"It is, therefore, permissible to celebrate the Sacrifice of the Mass following
the typical edition of the Roman Missal promulgated by Bl. John XXIII in
1962 and never abrogated, as an extraordinary form of the Liturgy of the
Church. The conditions for the use of this Missal as laid down by earlier
documents 'Quattuor abhinc annis' and 'Ecclesia Dei,' are substituted as
"Art. 2. In Masses celebrated without the people, each Catholic priest of
the Latin rite, whether secular or regular, may use the Roman Missal published
by Bl. Pope John XXIII in 1962, or the Roman Missal promulgated by Pope Paul
VI in 1970, and may do so on any day with the exception of the Easter Triduum.
For such celebrations, with either one Missal or the other, the priest has
no need for permission from the Apostolic See or from his Ordinary.
"Art. 3. Communities of Institutes of consecrated life and of Societies of
apostolic life, of either pontifical or diocesan right, wishing to celebrate
Mass in accordance with the edition of the Roman Missal promulgated in 1962,
for conventual or "community" celebration in their oratories, may do so.
If an individual community or an entire Institute or Society wishes to undertake
such celebrations often, habitually or permanently, the decision must be
taken by the Superiors Major, in accordance with the law and following their
own specific decrees and statues.
"Art. 4. Celebrations of Mass as mentioned above in art. 2 may - observing
all the norms of law - also be attended by faithful who, of their own free
will, ask to be admitted.
"Art. 5. õ 1 In parishes, where there is a stable group of faithful
who adhere to the earlier liturgical tradition, the pastor should willingly
accept their requests to celebrate the Mass according to the rite of the
Roman Missal published in 1962, and ensure that the welfare of these faithful
harmonises with the ordinary pastoral care of the parish, under the guidance
of the bishop in accordance with canon 392, avoiding discord and favouring
the unity of the whole Church. õ 2 Celebration in accordance with
the Missal of Bl. John XXIII may take place on working days; while on Sundays
and feast days one such celebration may also be held. õ 3 For faithful
and priests who request it, the pastor should also allow celebrations in
this extraordinary form for special circumstances such as marriages, funerals
or occasional celebrations, e.g. pilgrimages. õ 4 Priests who use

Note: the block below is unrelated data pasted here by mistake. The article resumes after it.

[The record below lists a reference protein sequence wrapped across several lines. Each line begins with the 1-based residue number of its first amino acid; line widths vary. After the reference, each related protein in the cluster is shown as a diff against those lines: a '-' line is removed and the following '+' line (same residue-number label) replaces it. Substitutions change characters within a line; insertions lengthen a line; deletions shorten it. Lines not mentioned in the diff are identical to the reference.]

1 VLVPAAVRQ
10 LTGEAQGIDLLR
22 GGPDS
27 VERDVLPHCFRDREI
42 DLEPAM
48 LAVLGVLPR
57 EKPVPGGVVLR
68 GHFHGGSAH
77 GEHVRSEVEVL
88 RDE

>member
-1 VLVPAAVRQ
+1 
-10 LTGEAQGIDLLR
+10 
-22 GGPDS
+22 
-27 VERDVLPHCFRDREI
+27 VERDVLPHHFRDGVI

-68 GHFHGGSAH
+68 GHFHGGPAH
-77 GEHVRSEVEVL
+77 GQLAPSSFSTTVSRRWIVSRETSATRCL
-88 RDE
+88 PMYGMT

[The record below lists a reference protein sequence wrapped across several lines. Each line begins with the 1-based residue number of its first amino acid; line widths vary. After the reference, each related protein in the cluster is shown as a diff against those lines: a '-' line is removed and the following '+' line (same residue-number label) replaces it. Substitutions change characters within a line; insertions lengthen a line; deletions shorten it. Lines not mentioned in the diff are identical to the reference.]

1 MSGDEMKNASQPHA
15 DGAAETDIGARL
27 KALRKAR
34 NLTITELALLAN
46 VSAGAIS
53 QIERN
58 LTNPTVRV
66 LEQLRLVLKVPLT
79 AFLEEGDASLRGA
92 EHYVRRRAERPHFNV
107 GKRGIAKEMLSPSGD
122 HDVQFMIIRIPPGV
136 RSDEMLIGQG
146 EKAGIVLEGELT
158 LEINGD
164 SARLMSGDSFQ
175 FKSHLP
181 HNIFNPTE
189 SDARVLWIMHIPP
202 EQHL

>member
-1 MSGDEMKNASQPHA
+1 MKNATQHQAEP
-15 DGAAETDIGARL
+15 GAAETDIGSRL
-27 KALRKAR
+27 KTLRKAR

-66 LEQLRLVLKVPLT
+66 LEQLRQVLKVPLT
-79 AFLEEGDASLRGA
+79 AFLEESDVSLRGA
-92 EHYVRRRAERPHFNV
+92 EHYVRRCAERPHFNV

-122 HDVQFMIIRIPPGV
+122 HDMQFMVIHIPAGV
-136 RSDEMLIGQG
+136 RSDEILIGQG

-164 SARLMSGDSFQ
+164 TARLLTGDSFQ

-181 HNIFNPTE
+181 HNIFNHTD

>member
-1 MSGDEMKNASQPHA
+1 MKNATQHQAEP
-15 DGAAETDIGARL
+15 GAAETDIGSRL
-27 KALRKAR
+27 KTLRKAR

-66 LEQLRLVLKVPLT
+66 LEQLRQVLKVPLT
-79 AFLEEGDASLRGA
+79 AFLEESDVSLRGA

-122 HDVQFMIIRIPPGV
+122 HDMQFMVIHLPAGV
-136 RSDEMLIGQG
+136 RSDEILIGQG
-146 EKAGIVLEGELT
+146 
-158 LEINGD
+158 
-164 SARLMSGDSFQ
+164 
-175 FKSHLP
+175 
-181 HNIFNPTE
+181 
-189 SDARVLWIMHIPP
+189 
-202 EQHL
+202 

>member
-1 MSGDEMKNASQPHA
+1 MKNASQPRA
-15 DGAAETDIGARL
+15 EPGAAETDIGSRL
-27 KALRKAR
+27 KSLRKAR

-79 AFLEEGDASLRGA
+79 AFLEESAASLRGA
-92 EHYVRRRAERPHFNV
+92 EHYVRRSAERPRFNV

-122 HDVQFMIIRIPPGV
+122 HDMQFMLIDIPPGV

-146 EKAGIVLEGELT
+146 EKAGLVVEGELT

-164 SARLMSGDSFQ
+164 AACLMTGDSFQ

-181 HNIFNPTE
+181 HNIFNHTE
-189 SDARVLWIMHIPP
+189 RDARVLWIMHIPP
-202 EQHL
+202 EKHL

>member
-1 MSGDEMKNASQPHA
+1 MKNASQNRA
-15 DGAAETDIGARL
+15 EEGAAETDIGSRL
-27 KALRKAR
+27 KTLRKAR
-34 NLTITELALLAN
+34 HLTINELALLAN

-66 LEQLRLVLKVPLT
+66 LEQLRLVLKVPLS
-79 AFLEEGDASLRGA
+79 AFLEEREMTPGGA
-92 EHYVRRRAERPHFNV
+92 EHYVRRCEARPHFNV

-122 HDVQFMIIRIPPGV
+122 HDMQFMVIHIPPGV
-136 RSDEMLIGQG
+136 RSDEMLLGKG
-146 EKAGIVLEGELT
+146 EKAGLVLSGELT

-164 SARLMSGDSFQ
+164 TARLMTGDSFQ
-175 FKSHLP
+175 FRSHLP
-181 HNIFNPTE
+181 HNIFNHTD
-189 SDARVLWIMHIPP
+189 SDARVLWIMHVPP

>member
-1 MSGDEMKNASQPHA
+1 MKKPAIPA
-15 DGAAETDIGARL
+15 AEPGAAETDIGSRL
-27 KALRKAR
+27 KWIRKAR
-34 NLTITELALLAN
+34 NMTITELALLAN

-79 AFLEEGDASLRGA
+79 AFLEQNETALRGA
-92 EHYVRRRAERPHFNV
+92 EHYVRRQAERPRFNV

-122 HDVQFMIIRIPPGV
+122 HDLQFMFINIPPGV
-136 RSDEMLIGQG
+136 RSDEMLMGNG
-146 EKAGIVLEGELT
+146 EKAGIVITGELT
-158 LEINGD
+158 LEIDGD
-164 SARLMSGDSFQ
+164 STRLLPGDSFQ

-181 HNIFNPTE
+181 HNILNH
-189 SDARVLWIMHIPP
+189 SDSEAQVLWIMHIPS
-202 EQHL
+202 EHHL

the Missal of Bl. John XXIII must be qualified to do so and not juridically
impeded. õ 5 In churches that are not parish or conventual churches,
it is the duty of the Rector of the church to grant the above permission.
Art. 6. In Masses celebrated in the presence of the people in accordance
with the Missal of Bl. John XXIII, the readings may be given in the vernacular,
using editions recognised by the Apostolic See.
"Art. 7. If a group of lay faithful, as mentioned in art. 5 õ 1, has
not obtained satisfaction to their requests from the pastor, they should
inform the diocesan bishop. The bishop is strongly requested to satisfy their
wishes. If he cannot arrange for such celebration to take place, the matter
should be referred to the Pontifical Commission "Ecclesia Dei".
"Art. 8. A bishop who, desirous of satisfying such requests, but who for
various reasons is unable to do so, may refer the problem to the Commission
"Ecclesia Dei" to obtain counsel and assistance.
"Art. 9. õ 1 The pastor, having attentively examined all aspects,
may also grant permission to use the earlier ritual for the administration
of the Sacraments of Baptism, Marriage, Penance, and the Anointing of the
Sick, if the good of souls would seem to require it. õ 2 Ordinaries
are given the right to celebrate the Sacrament of Confirmation using the
earlier Roman Pontifical, if the good of souls would seem to require it.
õ 2 Clerics ordained "in sacris constitutis" may use the Roman Breviary
promulgated by Bl. John XXIII in 1962.
"Art. 10. The ordinary of a particular place, if he feels it appropriate,
may erect a personal parish in accordance with can. 518 for celebrations
following the ancient form of the Roman rite, or appoint a chaplain, while
observing all the norms of law.
"Art. 11. The Pontifical Commission "Ecclesia Dei", erected by John Paul
II in 1988 (5), continues to exercise its function. Said Commission will
have the form, duties and norms that the Roman Pontiff wishes to assign it.
"Art. 12. This Commission, apart from the powers it enjoys, will exercise
the authority of the Holy See, supervising the observance and application
of these dispositions.
"We order that everything We have established with these Apostolic Letters
issued as Motu Proprio be considered as "established and decreed", and to
be observed from 14 September of this year, Feast of the Exaltation of the
Cross, whatever there may be to the contrary.
" From Rome, at St. Peter's, 7 July 2007, third year of Our Pontificate."
(1) General Instruction of the Roman Missal, 3rd ed., 2002, no. 397. (2)
John Paul II, Apostolic Letter "Vicesimus quintus annus," 4 December 1988,
3: AAS 81 (1989), 899.
(3) Ibid. (4) St. Pius X, Apostolic Letter Motu propio data, "Abhinc duos
annos," 23 October 1913: AAS 5 (1913), 449-450; cf John Paul II, Apostolic
Letter "Vicesimus quintus annus," no. 3: AAS 81 (1989), 899. (5) Cf John
Paul II, Apostolic Letter Motu proprio data "Ecclesia Dei," 2 July 1988,
6: AAS 80 (1988), 1498.
Source: Spero News